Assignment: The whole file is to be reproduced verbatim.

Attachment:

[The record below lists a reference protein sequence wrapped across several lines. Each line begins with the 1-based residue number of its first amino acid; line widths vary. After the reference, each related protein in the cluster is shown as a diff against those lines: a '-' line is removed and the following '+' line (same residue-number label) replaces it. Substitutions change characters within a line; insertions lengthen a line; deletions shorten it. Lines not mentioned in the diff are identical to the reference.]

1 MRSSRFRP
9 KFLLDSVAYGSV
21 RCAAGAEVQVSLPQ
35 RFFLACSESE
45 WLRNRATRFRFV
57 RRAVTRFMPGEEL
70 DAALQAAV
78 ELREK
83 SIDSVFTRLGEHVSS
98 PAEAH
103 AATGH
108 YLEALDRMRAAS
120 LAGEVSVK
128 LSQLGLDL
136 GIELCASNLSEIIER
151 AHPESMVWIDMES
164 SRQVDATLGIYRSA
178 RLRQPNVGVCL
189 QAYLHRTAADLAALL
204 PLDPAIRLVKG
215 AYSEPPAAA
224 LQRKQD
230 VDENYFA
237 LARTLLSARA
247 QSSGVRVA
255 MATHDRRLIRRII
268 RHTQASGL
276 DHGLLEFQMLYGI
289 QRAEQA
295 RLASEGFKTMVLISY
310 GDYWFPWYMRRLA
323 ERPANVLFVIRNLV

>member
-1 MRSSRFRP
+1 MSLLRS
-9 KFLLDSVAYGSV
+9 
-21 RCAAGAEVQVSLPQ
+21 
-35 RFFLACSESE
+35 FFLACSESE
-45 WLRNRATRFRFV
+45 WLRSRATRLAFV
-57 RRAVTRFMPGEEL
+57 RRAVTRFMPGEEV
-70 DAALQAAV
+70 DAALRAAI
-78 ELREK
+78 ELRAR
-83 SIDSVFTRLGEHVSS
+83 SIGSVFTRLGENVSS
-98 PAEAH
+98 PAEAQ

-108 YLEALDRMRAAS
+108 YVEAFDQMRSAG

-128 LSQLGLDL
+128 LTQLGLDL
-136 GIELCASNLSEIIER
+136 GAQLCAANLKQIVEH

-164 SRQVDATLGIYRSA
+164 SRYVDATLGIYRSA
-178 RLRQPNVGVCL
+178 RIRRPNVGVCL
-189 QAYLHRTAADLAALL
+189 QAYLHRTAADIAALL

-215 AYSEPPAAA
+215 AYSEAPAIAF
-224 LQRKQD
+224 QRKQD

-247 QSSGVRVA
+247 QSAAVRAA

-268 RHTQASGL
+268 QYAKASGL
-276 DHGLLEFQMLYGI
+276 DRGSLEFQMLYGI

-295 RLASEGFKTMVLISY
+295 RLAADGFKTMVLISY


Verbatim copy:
[The record below lists a reference protein sequence wrapped across several lines. Each line begins with the 1-based residue number of its first amino acid; line widths vary. After the reference, each related protein in the cluster is shown as a diff against those lines: a '-' line is removed and the following '+' line (same residue-number label) replaces it. Substitutions change characters within a line; insertions lengthen a line; deletions shorten it. Lines not mentioned in the diff are identical to the reference.]

1 MRSSRFRP
9 KFLLDSVAYGSV
21 RCAAGAEVQVSLPQ
35 RFFLACSESE
45 WLRNRATRFRFV
57 RRAVTRFMPGEEL
70 DAALQAAV
78 ELREK
83 SIDSVFTRLGEHVSS
98 PAEAH
103 AATGH
108 YLEALDRMRAAS
120 LAGEVSVK
128 LSQLGLDL
136 GIELCASNLSEIIER
151 AHPESMVWIDMES
164 SRQVDATLGIYRSA
178 RLRQPNVGVCL
189 QAYLHRTAADLAALL
204 PLDPAIRLVKG
215 AYSEPPAAA
224 LQRKQD
230 VDENYFA
237 LARTLLSARA
247 QSSGVRVA
255 MATHDRRLIRRII
268 RHTQASGL
276 DHGLLEFQMLYGI
289 QRAEQA
295 RLASEGFKTMVLISY
310 GDYWFPWYMRRLA
323 ERPANVLFVIRNLV

>member
-1 MRSSRFRP
+1 MSLLRS
-9 KFLLDSVAYGSV
+9 
-21 RCAAGAEVQVSLPQ
+21 
-35 RFFLACSESE
+35 FFLACSESE
-45 WLRNRATRFRFV
+45 WLRSRATRLAFV
-57 RRAVTRFMPGEEL
+57 RRAVTRFMPGEEV
-70 DAALQAAV
+70 DAALRAAI
-78 ELREK
+78 ELRAR
-83 SIDSVFTRLGEHVSS
+83 SIGSVFTRLGENVSS
-98 PAEAH
+98 PAEAQ

-108 YLEALDRMRAAS
+108 YVEAFDQMRSAG

-128 LSQLGLDL
+128 LTQLGLDL
-136 GIELCASNLSEIIER
+136 GAQLCAANLKQIVEH

-164 SRQVDATLGIYRSA
+164 SRYVDATLGIYRSA
-178 RLRQPNVGVCL
+178 RIRRPNVGVCL
-189 QAYLHRTAADLAALL
+189 QAYLHRTAADIAALL

-215 AYSEPPAAA
+215 AYSEAPAIAF
-224 LQRKQD
+224 QRKQD

-247 QSSGVRVA
+247 QSAAVRAA

-268 RHTQASGL
+268 QYAKASGL
-276 DHGLLEFQMLYGI
+276 DRGSLEFQMLYGI

-295 RLASEGFKTMVLISY
+295 RLAADGFKTMVLISY